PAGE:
Two church communities – one black, the other white – are working together to help families in need at the Harmony Community Church food pantry on Chicago’s West Side.
Together, they hope to serve and effect positive change in North Lawndale, a neighborhood with a complex racial history that has suffered for years from disinvestment and population loss. In 1966 – less than one mile from where the Harmony Community pantry is located – Martin Luther King, Jr. moved his family into a third-floor apartment to draw national attention to the racism and poverty in the community.
After King was assassinated in 1968, riots and fires devastated businesses throughout North Lawndale. Population plummeted in the years that followed. The community’s revitalization remains a work in progress.
Harmony Community’s unique partnership with Grace Lutheran Church in suburban River Forest is a continuation of King’s work in breaking down racial and socioeconomic barriers, said the Rev. James Brooks, pastor at Harmony Community.
“Here we have a community here that, through service, we’re breaking down those walls that King fought so hard against,” said Brooks, 45. “With the help of Grace Lutheran and the Greater Chicago Food Depository, we’re making a big difference in our community.”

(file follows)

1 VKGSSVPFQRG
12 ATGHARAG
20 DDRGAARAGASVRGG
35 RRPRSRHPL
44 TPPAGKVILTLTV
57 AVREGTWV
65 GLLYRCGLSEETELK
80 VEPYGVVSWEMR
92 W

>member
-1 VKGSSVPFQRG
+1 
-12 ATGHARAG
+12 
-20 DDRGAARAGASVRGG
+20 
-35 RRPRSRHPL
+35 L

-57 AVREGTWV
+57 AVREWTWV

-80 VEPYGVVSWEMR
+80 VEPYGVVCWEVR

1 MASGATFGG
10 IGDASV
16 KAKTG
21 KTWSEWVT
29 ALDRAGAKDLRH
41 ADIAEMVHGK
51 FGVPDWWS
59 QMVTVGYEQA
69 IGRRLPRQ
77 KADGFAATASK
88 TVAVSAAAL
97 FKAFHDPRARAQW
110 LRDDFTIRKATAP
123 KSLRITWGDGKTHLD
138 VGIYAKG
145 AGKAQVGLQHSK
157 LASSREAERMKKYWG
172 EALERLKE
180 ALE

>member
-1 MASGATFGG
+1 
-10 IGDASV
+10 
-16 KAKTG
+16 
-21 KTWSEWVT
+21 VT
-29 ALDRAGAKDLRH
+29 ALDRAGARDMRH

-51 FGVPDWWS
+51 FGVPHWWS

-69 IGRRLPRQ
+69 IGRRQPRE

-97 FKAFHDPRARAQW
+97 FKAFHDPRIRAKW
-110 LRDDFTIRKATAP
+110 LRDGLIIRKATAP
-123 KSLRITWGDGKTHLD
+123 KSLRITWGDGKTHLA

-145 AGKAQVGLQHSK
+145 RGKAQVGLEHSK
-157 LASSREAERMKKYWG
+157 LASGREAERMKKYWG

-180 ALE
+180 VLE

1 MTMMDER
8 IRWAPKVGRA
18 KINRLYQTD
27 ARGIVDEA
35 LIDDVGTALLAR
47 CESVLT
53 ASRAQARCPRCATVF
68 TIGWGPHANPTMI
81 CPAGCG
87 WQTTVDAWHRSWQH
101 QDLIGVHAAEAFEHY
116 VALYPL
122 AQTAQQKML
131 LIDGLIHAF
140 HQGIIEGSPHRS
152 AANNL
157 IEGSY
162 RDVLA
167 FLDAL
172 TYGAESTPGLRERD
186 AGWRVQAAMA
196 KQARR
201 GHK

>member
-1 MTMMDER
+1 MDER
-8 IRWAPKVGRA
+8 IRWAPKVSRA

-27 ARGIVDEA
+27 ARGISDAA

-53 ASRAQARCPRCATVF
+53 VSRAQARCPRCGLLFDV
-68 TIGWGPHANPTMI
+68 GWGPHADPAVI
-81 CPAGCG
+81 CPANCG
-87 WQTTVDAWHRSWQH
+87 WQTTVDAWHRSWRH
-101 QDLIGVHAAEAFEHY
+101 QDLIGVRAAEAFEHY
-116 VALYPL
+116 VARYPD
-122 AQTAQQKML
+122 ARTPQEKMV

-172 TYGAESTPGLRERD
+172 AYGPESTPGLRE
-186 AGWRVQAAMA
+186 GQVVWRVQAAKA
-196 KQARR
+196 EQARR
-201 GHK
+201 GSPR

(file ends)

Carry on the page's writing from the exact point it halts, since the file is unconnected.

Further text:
The Harmony Community food pantry, part of the Greater Chicago Food Depository’s network of agencies and programs, serves about 250 people a week in North Lawndale. Each week, volunteers from both churches work side by side. Together, they have plans to do even more, including expanding into food delivery for older adults in the community.
The partnership began in 2011, when Brooks, who is black, invited Diane Carioscio, a white volunteer at Grace Lutheran, to come see the food pantry. The two had formed a close friendship during Brooks’ previous stint as the youth ministry director at Grace Lutheran.
“I came down here and others have followed,” said Carioscio, 62, who now serves as the pantry’s coordinator. “It’s been an amazing faith journey down here – how close it is and how different it is from where we are in River Forest.”
It all started with an invitation.
“‘Come see it,’” Brooks recalled saying to Carioscio. “I believe it makes a difference when folks are proximate to the pain. Actual people are hurting. If you have a heart, you want to help.”